How we test personal alarms

We put personal alarms through our rigorous test method to find the most reliable.

Will it work in an emergency?

Personal alarms aim to give people a way to communicate quickly in emergencies. Normally this is via a single button, which then either dials or sends an SMS to contacts configured on initial setup (self-managed), or a 24-hour monitoring plan which can then alert an ambulance or contacts. 

Personal alarms can be used for two-way conversation as well. 

CHOICE tested the self-managed plan for several devices on the market. All of these are worn around the wrist or neck.

Ready to buy? See which models we recommend in our personal alarm reviews.

Our expert testers

With their 30-plus years' experience in the laboratory, we're proud of our expert testers. They've seen all kinds of gadgets come through the labs and they focus on the basics as well as the finer details so that when it's time to buy, you can be sure your new purchase will work well.

How we choose what we test

Why do we choose one personal alarm over another? There are a number of reasons for this, but our priority is to test what you will see in the shops. That means that sometimes we might not cover that one brand that has one model that's sold 100 units in Australia, and instead focus on the big brand models that you'll most likely see in the retailer. How do we know what's in retailers? We check current market figures to see what's selling well. We'll also include models that you've requested; if a lot of members want it, we're going to test it.

When we know what you want, our buyers go out and use member funds to buy the personal alarms from a variety of retailers, then bring them in as-is – this means we get what you'd get, so we can be sure the results are what you'll find, and not 'tweaked' any way.

How we test

Reception and tracking

Our tester Scott O'Keefe undertook several extensive journeys to track each of the devices, testing their mobile network reception, GPS accessibility, and battery life to find which ones perform the best. Reception testing was conducted from a number of areas, including a shopping centre, normal house and a black-spot area. Calls were made to the device, and SOS sent from the device. Scott also conducted two longer multiple-stop journeys to see whether the GPS tracking functionality was effective throughout busy areas of suburbia.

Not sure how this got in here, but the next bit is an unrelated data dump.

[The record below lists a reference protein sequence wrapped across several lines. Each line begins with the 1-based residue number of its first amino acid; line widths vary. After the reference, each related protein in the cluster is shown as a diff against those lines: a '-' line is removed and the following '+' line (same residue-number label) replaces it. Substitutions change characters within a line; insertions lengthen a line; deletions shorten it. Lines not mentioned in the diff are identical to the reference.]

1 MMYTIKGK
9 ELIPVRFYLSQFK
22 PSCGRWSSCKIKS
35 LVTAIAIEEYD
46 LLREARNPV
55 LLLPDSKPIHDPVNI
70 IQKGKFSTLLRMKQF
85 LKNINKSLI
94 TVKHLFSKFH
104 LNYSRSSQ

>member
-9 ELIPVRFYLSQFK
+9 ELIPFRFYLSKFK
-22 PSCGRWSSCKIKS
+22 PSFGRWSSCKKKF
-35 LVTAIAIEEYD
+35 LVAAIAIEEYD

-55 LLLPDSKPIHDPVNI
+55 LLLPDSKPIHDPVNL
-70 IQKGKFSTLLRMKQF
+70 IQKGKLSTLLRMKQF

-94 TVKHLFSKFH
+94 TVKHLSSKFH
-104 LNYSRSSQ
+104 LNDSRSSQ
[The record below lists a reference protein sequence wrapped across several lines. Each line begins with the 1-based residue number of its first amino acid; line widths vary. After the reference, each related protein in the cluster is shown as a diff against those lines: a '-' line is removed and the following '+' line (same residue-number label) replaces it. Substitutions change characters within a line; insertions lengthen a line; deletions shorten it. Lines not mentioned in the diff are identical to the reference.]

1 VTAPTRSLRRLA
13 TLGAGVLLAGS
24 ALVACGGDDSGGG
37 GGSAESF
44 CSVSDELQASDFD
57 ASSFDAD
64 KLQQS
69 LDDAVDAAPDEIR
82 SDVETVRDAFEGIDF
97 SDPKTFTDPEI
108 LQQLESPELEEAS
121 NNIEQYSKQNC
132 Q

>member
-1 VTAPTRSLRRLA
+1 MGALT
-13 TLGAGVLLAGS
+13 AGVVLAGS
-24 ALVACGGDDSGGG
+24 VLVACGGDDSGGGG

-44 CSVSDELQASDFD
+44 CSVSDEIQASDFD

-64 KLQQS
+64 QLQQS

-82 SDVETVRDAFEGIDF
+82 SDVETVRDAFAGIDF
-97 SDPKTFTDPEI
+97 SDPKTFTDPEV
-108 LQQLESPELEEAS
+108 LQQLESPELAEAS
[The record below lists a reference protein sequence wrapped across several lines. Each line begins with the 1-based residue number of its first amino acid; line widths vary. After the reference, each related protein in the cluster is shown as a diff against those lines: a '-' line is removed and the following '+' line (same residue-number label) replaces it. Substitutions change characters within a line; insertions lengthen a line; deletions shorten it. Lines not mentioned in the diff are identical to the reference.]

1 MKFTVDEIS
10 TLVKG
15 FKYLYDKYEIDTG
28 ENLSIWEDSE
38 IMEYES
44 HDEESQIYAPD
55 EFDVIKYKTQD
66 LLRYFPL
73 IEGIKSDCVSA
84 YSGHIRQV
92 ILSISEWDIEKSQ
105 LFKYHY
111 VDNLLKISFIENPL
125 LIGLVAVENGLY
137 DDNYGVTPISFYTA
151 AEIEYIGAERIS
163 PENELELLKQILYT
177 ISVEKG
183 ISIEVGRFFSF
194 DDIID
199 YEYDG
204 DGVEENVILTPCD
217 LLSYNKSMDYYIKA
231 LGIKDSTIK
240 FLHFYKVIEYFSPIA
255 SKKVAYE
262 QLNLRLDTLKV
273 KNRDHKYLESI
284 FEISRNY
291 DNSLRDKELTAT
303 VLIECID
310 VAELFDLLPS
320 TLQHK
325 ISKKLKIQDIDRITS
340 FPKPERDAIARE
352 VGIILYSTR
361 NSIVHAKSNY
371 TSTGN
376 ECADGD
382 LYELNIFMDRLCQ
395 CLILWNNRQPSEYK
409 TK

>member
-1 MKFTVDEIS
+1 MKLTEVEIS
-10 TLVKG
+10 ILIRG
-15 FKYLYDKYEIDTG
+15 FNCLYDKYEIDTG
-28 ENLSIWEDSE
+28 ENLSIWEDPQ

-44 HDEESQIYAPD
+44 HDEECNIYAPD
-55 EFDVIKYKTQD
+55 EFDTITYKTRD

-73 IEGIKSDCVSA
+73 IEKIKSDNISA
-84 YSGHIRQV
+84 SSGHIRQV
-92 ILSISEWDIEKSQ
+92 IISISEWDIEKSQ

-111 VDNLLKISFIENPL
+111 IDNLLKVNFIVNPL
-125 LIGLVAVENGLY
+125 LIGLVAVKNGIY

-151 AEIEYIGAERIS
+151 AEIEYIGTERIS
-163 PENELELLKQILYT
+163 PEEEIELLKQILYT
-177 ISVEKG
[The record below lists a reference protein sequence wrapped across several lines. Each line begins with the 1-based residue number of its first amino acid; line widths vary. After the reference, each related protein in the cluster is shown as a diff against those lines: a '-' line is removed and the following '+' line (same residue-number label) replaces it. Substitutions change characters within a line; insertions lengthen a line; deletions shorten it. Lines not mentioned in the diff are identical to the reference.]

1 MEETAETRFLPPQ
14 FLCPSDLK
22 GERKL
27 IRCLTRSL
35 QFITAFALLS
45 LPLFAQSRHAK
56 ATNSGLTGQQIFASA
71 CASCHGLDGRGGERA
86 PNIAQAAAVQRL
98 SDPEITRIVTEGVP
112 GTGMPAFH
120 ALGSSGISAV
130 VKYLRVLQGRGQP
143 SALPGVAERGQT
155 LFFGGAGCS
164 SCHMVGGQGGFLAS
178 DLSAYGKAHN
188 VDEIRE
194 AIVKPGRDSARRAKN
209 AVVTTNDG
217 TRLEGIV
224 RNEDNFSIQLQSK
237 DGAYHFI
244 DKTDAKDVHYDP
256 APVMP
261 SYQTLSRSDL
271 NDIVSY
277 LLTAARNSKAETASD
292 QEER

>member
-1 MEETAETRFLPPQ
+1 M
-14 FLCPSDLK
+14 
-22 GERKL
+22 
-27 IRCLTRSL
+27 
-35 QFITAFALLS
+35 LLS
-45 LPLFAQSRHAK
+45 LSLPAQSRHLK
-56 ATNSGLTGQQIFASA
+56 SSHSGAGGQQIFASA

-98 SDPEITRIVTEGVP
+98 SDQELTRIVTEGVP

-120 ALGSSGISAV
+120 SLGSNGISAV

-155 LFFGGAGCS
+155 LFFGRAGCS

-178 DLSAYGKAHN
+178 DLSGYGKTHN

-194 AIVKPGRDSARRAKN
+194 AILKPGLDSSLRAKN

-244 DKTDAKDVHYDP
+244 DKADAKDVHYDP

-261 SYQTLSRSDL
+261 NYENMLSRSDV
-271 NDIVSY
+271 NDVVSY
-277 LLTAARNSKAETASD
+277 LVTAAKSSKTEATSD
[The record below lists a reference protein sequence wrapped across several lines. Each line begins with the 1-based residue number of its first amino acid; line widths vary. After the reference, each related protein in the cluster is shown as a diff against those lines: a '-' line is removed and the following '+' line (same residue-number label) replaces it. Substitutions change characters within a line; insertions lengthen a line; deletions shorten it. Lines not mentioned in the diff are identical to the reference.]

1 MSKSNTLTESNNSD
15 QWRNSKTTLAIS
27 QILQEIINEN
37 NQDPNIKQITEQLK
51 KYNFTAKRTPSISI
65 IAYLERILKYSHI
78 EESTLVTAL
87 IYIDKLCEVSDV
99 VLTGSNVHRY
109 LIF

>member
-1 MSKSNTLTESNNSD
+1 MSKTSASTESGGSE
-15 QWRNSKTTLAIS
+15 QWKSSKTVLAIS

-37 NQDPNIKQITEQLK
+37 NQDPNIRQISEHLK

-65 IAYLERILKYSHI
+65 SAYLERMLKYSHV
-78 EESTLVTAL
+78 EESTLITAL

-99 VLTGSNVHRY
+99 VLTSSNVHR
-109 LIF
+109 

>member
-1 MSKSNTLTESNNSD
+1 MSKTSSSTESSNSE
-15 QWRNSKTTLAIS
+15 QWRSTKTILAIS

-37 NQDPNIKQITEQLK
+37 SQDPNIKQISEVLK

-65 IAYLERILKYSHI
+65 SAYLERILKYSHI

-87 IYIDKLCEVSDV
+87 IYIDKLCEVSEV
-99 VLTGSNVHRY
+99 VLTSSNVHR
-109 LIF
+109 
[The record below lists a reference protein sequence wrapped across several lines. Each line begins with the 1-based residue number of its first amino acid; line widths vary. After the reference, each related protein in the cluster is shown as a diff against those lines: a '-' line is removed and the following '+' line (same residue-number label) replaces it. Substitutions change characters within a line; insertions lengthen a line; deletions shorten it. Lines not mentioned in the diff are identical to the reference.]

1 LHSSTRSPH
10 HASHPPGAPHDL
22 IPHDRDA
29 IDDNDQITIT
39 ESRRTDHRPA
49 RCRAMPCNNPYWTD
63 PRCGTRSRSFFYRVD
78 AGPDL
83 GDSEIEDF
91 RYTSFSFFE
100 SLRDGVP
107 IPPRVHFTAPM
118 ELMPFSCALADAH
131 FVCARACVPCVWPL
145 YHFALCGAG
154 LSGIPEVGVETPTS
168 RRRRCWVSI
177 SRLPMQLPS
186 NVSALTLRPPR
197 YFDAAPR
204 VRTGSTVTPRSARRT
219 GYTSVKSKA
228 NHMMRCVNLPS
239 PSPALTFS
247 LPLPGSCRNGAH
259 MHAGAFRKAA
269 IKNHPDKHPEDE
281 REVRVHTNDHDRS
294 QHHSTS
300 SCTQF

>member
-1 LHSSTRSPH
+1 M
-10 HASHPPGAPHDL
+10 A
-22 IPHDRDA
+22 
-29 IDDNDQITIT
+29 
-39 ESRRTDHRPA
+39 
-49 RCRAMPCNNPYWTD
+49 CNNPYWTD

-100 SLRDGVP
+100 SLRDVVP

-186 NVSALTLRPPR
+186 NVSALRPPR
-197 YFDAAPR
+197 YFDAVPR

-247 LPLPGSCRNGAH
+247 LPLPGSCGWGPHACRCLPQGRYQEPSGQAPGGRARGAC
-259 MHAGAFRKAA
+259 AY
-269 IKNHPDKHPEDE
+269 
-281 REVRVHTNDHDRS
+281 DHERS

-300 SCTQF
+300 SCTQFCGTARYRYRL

Ease of use 

A good user manual is essential, and this is the first thing we look at. We also check whether each product has email and telephone support. If the device needs a SIM card to be inserted, we assess how easy this is to do, however most come with the SIM pre-installed. Configuring – and in some cases reconfiguring – each device is assessed, and scored based on how easy this is to do. Also assessed, where applicable, is the ease of sending an SOS, recharging, using buttons, the shape of the device and whether it is easy to grip and carry.

Test criteria explained

Overall score

The overall score is a combination of the reception and tracking performance and ease of use, weighted as follows:

  • Reception and tracking (50%)
  • Ease of use (50%)

Our test lab

We maintain a lab that is up to date with the latest reference machines and calibrated measurement tools for our testers to bring you the right results.

Ready to buy?

See our latest personal alarm reviews or check out our buying guide for help on what to look for.

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